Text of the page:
With the increased use of underwater robotics in both Navy and commercial applications, underwater navigation becomes more and more important. As researchers attempt to make these vehicles smaller and less expensive, simple systems for the navigation of multiple vehicles become important. A research team from Naval Research Laboratory, the University of Washington, and Naval Surface Warfare Center has developed and tested an underwater navigation system that uses a spiral shaped acoustic wave to determine aspect. The single stationary beacon can provide a navigation signal for any number of underwater vehicles.
Navigation by the satellite Global Positioning System (GPS) has become ubiquitous in modern life. Many people have them in our cars and even in our cell phones. These systems can be accurate to within a few meters. Differential GPS (DGPS), which uses a fixed antenna as a reference, can be accurate to within a centimeter. Unfortunately, GPS signals cannot penetrate the water's surface. Thus, various acoustic and inertial techniques have been developed for underwater navigation. Inertial techniques include accelerometers, like those popular in gaming consoles and gyroscopic compasses that can determine position by judging how the vehicle is moving relative to the earth. One acoustic technique available is known as "long-baseline", which uses the distances to fixed sound sources, determined from the time it takes the sound to reach the receiver, to triangulate to the receiver's position. Another popular acoustic technique called "ultra-short baseline" navigation measures the arrival of a single incoming signal using several hydrophones (underwater microphones) positioned on the same vehicle.
The research team's navigation technique differs from the baseline techniques because the signal coming out of the beacon itself varies with aspect, thus only a single hydrophone is required. Consider the pattern of concentric circles made on the surface of a pond after a pebble is tossed in. Each of these peaks and troughs are known as wave fronts and they travel out from a central source at a fixed speed. Under the water's surface, sound waves can easily be made to form circular wave fronts, analogous to the pebble in the pond. The research team developed ways to produce sound with another type of wave front, a spiral wave front, where, instead of concentric circles, there is one continuous spiral shaped line emanating from the source.
These can be stacked with two sources on top of one another to make a navigational beacon. When the team transmited from both sources at the same time, the signal looks like this. The distance between the circular and spiral wave fronts does not change along a particular direction. Thus, if a hydrophone is placed at some position around the beacon, researchers could determine the aspect angle to the beacon by comparing the arrival of the different wave fronts. This navigation technique is also used by aircraft navigation and is called VOR (VHF Omnidirectional Range). However, VOR uses radio signals rather than sound waves.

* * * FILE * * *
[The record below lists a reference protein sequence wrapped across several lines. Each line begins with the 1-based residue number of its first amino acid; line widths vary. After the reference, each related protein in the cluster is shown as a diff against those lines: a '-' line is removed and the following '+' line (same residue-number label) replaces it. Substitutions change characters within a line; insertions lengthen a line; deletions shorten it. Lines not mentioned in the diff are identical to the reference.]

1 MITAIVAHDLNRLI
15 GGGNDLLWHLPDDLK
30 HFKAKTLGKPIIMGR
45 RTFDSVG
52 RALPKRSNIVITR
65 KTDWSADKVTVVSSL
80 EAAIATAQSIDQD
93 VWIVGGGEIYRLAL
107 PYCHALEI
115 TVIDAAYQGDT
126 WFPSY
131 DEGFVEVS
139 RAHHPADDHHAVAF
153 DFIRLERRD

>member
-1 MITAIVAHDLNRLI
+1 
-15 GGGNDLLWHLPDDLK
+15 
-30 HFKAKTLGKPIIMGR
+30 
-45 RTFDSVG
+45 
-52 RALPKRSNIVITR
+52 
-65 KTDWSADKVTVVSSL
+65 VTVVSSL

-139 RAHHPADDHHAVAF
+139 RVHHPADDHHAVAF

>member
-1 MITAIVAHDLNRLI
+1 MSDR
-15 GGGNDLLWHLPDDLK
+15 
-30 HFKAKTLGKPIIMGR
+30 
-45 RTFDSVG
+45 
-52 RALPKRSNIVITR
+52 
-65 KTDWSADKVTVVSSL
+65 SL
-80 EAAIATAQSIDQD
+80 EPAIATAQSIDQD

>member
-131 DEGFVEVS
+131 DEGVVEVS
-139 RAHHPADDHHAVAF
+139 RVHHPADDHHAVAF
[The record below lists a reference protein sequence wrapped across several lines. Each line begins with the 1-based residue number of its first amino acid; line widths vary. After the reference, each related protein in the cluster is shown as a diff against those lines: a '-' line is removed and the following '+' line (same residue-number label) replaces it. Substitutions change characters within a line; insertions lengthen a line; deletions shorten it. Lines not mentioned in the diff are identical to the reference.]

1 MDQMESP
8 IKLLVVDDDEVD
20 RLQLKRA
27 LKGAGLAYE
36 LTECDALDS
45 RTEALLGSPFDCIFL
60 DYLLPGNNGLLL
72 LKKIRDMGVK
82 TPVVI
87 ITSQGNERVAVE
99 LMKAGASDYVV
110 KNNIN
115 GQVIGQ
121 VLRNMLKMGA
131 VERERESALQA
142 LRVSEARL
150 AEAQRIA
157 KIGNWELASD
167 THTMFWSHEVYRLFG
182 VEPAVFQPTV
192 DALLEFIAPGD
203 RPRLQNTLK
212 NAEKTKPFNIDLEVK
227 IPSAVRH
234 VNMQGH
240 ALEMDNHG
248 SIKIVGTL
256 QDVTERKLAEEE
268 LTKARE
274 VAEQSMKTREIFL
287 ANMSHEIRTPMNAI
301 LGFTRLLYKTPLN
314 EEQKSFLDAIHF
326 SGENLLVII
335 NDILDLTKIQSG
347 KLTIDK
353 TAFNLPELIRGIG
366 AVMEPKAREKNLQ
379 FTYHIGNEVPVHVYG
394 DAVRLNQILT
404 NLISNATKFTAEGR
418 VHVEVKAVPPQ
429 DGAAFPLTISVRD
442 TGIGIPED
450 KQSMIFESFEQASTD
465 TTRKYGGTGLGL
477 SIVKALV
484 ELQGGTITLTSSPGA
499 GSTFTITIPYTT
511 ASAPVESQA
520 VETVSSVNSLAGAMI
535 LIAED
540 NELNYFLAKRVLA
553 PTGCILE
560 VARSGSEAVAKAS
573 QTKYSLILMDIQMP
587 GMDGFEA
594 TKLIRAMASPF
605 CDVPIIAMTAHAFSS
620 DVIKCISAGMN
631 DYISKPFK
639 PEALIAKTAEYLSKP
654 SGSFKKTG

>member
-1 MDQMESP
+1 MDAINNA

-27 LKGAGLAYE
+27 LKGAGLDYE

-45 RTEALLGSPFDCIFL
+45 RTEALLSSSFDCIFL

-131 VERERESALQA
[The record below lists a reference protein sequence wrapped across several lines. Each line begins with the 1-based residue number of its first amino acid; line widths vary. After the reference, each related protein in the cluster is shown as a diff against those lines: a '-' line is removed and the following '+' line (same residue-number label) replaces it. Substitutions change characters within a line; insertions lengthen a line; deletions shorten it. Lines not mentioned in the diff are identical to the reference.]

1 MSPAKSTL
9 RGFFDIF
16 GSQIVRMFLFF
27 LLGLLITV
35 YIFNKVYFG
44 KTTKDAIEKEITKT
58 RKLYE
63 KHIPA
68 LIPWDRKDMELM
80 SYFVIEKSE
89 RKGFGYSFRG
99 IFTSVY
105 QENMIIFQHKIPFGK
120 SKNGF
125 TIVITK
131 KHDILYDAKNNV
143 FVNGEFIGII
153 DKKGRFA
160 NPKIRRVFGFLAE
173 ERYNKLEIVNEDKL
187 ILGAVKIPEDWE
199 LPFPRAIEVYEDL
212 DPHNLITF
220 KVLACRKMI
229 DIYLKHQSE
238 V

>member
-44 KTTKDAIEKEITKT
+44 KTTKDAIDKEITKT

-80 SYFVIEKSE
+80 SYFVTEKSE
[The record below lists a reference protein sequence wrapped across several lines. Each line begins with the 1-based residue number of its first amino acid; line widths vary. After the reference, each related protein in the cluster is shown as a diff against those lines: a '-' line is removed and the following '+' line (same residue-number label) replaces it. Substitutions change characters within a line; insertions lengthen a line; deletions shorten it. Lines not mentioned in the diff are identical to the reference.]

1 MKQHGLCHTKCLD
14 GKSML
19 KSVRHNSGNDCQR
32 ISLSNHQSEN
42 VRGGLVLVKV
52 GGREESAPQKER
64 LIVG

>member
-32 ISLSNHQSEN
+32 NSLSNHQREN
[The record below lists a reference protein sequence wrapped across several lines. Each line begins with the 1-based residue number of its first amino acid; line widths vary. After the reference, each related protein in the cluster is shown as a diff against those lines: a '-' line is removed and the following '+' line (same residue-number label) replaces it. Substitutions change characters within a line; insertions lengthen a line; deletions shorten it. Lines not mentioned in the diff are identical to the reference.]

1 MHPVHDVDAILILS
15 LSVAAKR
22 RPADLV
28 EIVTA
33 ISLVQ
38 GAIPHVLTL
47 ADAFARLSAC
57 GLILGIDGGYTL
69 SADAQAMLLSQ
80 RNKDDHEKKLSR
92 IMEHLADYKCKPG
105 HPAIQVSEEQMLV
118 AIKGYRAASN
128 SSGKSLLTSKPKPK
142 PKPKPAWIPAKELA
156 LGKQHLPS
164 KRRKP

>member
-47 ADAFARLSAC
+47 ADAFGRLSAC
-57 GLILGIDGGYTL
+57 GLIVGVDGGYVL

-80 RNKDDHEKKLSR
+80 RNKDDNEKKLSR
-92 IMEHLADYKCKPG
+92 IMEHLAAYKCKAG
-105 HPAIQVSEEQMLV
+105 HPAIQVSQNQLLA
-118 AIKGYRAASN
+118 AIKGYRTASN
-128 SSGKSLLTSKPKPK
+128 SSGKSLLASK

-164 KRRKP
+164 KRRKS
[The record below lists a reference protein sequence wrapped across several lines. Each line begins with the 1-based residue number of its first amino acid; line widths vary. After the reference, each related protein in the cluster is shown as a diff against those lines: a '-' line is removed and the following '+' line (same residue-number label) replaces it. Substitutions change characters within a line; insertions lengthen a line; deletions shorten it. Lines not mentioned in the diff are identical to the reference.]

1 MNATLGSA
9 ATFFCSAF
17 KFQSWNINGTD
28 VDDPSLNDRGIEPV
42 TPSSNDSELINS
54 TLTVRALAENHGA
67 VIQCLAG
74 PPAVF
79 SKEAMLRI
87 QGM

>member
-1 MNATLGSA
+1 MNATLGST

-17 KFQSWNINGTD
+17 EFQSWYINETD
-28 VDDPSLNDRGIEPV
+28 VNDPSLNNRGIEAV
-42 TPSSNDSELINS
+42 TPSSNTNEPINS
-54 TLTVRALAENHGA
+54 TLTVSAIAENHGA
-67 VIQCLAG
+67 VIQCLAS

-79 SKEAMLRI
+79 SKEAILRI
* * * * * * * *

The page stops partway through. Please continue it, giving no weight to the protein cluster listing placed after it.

Based on this concept, the research team had a beacon built by Thomas Howarth at the Naval Undersea Warfare Center in Newport, Rhode Island. To test the accuracy of the beacon, it was attached it to a dock on a pond about 3 meters below the water's surface at the Naval Surface Warfare Center in Panama City, Florida. A remote controlled (RC) pontoon boat was equipped with a hydrophone below the water's surface to determine aspect from the spiral wave front beacon and a GPS antenna above the surface to determine aspect using DGPS (see figure Experimental Setup). The RC boat was driven around a pond and compared the aspect determination from the spiral wave front beacon to the DGPS result. Using the DGPS data the team was able to put the results into a movie showing the position of the RC boat and using arrows to depict the aspect to the beacon using both the spiral wave front beacon results and the GPS results. Although not as good as the DGPS results, the results were quite accurate giving an error between 5 and 15 degrees across all of the data. The team also tested several different signal processing schemes, some of which worked better in different conditions than others.
The biggest advantage of this system over more traditional baseline techniques is simplicity. A single stationary beacon can be used to navigate any number of remote underwater vehicles. The remote vehicles need only have a single hydrophone available, and can even repurpose one from its sonar or acoustic communications system. With future visions of swarms of underwater vehicles, this can be a huge advantage.
The research team consists of Benjamin Dzikowicz, NRL's Acousitcs Division; Brian Hefner, University of Washington, Applied Physics Laboratory; and Robert Leasko, Naval Surface Warfare Center, Panama City, Florida. The Office of Naval Research provided funding for this research.
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